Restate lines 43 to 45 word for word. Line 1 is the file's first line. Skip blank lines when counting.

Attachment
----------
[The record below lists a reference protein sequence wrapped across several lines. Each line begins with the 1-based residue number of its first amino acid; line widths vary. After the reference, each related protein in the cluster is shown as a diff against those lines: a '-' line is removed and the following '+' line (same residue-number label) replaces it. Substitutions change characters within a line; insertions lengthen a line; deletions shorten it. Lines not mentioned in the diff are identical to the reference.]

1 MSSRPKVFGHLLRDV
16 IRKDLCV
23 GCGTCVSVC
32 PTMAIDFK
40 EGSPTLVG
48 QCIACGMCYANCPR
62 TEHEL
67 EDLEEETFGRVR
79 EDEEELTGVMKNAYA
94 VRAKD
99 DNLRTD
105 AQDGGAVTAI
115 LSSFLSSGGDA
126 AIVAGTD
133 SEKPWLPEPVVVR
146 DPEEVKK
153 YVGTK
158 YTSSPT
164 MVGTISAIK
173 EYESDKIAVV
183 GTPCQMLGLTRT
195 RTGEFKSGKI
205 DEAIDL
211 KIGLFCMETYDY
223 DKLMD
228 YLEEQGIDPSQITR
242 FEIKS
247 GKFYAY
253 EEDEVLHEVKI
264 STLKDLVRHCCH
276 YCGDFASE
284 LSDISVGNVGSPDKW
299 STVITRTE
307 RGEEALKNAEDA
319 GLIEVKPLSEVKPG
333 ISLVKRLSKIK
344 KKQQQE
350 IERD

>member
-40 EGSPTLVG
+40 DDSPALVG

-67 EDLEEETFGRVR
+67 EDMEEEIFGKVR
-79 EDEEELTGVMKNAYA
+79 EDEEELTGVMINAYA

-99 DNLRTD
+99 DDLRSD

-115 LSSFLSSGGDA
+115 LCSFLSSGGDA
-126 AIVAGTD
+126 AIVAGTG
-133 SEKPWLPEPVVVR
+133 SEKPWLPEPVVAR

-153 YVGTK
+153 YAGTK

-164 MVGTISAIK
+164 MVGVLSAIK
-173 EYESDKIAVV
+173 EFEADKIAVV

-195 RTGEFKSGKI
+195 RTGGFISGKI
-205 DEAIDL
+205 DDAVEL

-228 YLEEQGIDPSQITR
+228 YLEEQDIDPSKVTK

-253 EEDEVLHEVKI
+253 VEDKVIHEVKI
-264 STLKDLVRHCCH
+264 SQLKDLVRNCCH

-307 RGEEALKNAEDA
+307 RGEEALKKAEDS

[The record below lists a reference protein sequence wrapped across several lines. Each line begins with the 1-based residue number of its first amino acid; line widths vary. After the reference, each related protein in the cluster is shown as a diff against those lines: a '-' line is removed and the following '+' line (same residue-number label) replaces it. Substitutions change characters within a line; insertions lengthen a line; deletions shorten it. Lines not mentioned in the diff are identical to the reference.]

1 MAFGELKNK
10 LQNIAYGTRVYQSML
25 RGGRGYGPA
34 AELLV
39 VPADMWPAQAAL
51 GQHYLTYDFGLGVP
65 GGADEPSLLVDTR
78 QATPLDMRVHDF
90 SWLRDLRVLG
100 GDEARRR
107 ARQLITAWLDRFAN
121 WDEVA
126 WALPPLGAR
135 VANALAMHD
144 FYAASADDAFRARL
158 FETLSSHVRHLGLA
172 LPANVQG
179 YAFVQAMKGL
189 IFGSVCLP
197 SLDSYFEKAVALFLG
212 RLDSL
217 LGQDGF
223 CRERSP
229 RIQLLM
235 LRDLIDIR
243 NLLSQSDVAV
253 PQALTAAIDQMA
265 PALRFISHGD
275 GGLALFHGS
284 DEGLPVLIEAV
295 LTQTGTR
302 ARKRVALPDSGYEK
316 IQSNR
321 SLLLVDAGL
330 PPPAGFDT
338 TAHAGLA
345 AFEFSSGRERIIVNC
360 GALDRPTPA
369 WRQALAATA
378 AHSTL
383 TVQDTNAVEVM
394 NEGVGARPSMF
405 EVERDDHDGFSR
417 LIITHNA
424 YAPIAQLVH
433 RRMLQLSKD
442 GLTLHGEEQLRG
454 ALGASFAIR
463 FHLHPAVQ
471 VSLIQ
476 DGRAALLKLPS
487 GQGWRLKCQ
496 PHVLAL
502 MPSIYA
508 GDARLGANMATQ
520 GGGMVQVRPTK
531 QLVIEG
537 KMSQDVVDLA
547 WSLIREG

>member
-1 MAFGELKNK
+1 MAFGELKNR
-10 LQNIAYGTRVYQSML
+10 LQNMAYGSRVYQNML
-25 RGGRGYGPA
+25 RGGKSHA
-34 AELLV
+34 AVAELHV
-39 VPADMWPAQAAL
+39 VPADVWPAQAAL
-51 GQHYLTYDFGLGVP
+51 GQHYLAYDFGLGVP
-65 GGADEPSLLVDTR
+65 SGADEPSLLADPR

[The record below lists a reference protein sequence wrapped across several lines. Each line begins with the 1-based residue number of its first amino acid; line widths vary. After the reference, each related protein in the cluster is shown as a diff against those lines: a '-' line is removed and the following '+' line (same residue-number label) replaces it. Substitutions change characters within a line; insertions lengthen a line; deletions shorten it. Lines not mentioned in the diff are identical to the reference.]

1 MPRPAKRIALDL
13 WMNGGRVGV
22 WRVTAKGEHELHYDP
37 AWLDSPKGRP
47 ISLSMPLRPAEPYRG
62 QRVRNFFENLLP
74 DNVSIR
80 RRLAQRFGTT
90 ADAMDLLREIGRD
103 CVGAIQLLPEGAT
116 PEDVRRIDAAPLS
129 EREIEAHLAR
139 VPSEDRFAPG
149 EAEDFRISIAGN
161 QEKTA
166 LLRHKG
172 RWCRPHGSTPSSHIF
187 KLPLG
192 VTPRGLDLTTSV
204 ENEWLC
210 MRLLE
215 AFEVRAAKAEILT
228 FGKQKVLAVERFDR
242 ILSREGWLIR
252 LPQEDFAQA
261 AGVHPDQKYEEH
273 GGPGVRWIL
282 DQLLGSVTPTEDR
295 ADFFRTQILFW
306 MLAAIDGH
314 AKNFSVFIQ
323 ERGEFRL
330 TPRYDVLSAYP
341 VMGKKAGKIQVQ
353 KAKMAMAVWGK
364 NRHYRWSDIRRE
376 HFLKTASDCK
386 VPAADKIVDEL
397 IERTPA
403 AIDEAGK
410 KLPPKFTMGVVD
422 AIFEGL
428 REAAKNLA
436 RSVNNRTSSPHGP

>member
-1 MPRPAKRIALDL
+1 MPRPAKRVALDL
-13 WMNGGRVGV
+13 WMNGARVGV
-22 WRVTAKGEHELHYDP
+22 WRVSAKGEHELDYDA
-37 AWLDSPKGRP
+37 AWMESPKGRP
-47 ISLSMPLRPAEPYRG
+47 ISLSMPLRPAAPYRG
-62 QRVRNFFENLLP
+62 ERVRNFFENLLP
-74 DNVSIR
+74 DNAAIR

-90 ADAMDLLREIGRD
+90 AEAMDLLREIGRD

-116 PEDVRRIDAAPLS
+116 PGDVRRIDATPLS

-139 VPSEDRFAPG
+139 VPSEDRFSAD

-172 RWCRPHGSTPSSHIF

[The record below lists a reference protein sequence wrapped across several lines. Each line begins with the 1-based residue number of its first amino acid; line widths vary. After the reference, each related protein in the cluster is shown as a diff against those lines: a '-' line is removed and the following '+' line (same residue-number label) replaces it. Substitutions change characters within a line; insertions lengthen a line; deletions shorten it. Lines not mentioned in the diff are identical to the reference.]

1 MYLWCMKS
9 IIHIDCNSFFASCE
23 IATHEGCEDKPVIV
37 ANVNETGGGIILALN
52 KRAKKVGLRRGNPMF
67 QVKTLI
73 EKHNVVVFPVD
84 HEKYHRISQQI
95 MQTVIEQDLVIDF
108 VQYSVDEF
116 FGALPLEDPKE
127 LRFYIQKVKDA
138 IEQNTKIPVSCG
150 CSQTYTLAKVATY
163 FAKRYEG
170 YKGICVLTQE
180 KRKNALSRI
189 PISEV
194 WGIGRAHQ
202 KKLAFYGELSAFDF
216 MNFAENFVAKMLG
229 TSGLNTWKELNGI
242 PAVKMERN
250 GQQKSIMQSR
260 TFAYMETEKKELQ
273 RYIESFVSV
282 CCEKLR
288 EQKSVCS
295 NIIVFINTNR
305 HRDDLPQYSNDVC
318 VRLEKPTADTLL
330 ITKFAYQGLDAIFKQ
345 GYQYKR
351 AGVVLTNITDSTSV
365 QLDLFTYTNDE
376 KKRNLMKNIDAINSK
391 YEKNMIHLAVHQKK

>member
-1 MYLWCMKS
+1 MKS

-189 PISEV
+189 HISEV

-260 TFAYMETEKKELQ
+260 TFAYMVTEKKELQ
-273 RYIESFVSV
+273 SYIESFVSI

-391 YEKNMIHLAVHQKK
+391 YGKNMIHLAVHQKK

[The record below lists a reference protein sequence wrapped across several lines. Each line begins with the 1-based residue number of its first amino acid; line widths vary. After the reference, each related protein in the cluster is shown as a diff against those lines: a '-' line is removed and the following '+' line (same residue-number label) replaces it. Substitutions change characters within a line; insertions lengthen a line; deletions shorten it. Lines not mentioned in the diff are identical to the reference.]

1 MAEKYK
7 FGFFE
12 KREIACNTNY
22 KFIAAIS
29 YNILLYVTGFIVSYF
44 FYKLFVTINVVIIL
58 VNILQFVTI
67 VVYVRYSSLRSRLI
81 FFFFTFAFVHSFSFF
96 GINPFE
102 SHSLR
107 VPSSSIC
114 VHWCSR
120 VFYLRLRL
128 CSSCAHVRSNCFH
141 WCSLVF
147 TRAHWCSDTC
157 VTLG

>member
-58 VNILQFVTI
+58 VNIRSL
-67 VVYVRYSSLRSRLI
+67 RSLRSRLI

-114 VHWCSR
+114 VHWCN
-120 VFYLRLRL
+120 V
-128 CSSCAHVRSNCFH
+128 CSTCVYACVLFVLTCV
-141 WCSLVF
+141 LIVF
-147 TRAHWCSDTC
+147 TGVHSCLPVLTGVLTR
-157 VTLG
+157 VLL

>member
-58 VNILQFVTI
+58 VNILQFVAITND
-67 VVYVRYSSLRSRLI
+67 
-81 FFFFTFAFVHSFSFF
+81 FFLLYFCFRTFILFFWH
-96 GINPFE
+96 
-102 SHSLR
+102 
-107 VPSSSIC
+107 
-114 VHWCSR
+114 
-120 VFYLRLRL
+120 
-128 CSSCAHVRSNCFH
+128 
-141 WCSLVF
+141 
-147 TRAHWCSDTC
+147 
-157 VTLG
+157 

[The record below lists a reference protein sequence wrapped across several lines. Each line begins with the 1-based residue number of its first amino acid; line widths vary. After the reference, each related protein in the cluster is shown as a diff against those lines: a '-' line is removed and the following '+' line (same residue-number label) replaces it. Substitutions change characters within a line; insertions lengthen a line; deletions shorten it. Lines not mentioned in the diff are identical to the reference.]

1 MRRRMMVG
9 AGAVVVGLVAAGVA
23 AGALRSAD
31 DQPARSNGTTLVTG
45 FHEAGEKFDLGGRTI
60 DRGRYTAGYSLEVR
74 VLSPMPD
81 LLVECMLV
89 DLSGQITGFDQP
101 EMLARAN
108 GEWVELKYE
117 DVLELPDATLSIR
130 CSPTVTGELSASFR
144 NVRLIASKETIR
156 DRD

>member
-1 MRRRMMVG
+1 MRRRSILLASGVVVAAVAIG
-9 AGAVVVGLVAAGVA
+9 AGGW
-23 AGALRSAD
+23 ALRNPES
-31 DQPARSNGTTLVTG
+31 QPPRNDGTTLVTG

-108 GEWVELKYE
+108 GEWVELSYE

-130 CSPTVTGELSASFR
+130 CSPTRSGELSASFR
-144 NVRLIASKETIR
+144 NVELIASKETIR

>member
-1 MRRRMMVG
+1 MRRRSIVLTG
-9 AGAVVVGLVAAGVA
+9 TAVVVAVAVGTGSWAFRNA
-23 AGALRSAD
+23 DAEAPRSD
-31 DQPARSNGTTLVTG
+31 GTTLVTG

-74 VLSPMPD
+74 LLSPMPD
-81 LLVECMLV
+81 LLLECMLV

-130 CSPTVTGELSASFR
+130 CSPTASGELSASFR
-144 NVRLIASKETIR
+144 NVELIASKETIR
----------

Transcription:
-67 EDLEEETFGRVR
+67 EDMEEEIFGKVR
-79 EDEEELTGVMKNAYA